Male C57BL/6J mice (3 weeks of age, weight 10–15 g) from the Animal Unit of Central South University were used in this study. Mice were treated under the rules of the Association for Research in Vision and Ophthalmology Statement for the Use of Animals in Ophthalmic and Visual Research. They were housed in an indoor environment with a 12 h light/12 h dark cycle, a temperature of 24 ± 2°C, a luminance of approximately 100–200 lux, and free access to food and water. The animal procedures were approved by the Institutional Animal Care and Use Committee of Central South University (Approval No. 2020sydw0077).
Induction of mouse FDM
Induction of FDM in mice was performed following the procedures described in previous studies (Schaeffel et al., 2004; Wu et al., 2015) with minor modifications. Briefly, on the day of the experiment (Postnatal Day 21–24, weight 10–15 g), male C57BL/6J mice were anesthetized by an intraperitoneal injection of ketamine (90 mg/kg) and xylazine (10 mg/kg), and diffuser eye patches were attached to the skin surrounding the right eye. The diffuser eye patch was made in the laboratory from a plastic tube bottom (diameter: 7.5 mm) mounted on a matching soft latex ring. The eye diffuser was first glued to the periorbital skin around the right eye and then fixed with six to eight stitches (Prolene suture; size 4–0). TobraDex ophthalmic ointment (Alcon, United States) was applied to the eye to protect the cornea from drying. Collars made from plastic foils (outer diameter: 5.5–6.5 cm, inner diameter: 1.0 cm) were fitted around the neck to prevent the mice from removing their diffusers. Food pellets were placed on the floor of the cage to make eating easier. Mice wearing the diffusers were housed in groups of five to six in transparent plastic cages under 12:12 h light-dark conditions (approximately 200 lux illuminance) for 28 days. They were checked every day to ensure the attachment of the diffuser to the eye. A dropped or loose diffuser was reattached. Mice with cataracts or corneal opacity were excluded from the experiments.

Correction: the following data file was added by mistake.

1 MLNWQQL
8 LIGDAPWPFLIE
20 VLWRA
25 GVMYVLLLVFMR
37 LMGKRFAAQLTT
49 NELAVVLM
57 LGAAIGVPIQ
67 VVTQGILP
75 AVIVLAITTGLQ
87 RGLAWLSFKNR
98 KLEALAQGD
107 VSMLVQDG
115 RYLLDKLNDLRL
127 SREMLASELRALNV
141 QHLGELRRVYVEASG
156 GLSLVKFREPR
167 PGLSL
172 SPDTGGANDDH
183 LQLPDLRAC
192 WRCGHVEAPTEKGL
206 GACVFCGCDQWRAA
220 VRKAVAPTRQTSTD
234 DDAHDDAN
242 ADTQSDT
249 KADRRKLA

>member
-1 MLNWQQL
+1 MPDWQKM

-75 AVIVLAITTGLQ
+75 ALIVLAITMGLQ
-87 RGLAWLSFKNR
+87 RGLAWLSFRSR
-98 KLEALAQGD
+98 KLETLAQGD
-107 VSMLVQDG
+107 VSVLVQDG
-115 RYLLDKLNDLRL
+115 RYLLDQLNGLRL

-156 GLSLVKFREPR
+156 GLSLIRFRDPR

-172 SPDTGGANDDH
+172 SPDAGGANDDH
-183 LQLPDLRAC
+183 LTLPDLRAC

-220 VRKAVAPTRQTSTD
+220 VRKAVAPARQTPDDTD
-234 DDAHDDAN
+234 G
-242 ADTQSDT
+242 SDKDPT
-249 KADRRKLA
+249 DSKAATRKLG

Assessment of refraction and axial length